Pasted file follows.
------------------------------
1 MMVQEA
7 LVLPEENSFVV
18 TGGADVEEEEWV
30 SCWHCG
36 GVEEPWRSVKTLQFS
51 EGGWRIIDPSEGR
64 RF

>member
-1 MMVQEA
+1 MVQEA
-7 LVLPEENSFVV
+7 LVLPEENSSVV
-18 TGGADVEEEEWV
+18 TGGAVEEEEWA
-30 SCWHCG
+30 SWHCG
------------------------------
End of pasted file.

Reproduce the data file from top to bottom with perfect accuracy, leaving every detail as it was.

1 MMVQEA
7 LVLPEENSFVV
18 TGGADVEEEEWV
30 SCWHCG
36 GVEEPWRSVKTLQFS
51 EGGWRIIDPSEGR
64 RF

>member
-1 MMVQEA
+1 MVQEA
-7 LVLPEENSFVV
+7 LVLPEENSSVV
-18 TGGADVEEEEWV
+18 TGGAVEEEEWA
-30 SCWHCG
+30 SWHCG